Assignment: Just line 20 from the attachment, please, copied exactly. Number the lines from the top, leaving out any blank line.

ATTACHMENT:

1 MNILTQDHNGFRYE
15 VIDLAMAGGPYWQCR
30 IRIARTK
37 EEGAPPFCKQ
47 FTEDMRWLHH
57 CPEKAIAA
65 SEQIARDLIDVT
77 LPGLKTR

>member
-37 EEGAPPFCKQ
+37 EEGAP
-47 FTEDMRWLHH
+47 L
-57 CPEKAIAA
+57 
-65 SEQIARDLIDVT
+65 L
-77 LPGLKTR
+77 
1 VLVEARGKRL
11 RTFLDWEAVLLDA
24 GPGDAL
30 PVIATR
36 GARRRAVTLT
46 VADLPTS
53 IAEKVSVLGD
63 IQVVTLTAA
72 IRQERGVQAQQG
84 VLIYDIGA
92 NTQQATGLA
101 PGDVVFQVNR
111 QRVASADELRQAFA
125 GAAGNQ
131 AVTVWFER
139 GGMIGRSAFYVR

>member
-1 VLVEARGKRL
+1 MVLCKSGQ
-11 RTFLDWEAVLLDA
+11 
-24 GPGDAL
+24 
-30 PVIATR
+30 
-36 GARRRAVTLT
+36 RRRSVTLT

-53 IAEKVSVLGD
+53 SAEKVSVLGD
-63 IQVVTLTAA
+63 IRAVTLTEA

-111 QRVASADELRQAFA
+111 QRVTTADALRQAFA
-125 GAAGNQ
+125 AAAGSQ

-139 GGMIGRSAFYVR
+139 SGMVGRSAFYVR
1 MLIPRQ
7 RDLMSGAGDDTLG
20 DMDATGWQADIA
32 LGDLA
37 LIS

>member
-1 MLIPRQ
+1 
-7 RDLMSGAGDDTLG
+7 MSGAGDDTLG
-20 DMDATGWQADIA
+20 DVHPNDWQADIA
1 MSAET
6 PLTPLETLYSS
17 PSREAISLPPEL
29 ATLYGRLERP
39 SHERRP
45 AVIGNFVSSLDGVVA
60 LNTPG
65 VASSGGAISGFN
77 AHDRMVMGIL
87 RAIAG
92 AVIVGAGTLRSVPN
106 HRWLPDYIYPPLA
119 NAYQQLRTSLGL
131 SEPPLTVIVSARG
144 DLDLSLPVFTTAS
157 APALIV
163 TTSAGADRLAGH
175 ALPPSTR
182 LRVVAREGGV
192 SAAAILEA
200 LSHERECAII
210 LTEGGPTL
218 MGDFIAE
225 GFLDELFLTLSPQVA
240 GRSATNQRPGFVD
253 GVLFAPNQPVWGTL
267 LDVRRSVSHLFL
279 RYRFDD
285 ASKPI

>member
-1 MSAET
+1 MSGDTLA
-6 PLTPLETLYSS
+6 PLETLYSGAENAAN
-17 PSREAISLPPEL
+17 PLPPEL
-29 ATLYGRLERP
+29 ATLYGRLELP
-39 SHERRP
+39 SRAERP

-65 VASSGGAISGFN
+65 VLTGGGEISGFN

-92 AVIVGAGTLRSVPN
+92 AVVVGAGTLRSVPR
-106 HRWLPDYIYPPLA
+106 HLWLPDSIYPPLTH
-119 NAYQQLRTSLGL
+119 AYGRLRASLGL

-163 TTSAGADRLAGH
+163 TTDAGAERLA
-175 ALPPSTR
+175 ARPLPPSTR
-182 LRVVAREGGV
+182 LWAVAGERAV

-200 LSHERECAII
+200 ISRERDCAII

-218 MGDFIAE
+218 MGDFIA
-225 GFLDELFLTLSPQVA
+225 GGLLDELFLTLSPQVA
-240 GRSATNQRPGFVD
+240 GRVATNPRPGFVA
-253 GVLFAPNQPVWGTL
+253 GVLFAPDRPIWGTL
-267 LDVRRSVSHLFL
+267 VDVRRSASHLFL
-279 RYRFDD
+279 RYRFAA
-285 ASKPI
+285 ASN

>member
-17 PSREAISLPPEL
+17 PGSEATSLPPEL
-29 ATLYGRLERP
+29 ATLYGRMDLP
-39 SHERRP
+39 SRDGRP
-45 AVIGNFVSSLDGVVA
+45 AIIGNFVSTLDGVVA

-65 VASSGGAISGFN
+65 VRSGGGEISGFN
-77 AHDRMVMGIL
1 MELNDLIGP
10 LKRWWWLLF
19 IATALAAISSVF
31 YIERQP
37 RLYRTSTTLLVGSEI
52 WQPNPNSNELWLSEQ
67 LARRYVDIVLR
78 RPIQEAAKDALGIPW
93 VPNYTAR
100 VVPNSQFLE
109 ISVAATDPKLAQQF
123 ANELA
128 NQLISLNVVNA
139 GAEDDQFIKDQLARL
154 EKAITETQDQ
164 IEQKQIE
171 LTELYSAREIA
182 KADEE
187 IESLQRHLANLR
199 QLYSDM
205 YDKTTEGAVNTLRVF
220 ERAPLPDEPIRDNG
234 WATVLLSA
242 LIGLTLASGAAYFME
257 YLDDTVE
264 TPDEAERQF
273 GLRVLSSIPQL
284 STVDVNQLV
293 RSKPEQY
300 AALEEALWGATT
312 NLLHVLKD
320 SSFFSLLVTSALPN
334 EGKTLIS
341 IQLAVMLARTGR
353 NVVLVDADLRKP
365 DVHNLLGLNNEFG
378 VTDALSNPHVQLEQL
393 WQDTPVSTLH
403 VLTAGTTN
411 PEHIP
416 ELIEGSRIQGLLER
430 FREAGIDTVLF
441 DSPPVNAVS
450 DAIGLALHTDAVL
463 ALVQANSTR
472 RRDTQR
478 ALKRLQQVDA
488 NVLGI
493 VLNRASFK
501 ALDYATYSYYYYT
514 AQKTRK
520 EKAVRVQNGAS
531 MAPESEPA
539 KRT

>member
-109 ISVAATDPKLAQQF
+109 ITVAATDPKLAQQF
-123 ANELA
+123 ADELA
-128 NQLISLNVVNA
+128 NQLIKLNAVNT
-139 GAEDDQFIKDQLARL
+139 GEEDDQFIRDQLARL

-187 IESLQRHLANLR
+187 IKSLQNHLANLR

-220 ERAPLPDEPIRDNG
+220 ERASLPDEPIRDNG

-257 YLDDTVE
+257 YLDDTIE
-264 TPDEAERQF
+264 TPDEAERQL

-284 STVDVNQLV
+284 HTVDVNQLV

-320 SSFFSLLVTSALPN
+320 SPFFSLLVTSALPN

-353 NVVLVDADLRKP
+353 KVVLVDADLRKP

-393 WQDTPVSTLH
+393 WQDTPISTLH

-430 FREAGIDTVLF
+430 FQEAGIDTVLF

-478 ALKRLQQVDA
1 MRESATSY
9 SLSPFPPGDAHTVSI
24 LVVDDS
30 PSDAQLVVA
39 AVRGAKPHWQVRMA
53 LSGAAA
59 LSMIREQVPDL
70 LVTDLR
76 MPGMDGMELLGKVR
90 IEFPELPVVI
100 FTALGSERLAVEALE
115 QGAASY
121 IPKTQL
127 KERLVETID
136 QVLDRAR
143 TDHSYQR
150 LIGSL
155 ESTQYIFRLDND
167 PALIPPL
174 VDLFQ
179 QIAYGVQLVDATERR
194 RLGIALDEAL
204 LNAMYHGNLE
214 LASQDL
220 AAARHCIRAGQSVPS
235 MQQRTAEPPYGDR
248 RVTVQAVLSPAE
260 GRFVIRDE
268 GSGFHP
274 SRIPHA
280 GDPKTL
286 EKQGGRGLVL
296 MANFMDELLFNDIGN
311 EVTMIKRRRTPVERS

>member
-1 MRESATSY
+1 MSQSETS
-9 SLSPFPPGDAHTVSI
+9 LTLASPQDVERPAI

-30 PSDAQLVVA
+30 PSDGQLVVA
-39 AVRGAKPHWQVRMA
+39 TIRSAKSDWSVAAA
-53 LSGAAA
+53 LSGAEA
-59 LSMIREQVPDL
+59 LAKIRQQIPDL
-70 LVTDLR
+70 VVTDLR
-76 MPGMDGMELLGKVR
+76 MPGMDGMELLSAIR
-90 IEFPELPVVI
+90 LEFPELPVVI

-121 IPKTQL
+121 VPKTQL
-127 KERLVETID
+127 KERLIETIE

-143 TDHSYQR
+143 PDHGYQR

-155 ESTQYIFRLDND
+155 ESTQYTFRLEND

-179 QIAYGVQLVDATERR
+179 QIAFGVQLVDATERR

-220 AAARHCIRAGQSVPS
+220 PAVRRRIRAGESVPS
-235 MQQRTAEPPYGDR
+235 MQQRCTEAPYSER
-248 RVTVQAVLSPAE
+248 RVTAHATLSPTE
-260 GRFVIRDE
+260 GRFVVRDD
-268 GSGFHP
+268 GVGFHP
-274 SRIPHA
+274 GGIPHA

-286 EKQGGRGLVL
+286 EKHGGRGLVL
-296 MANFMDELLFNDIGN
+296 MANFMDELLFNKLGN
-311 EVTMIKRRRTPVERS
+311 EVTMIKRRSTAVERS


1 VLVEARGKRL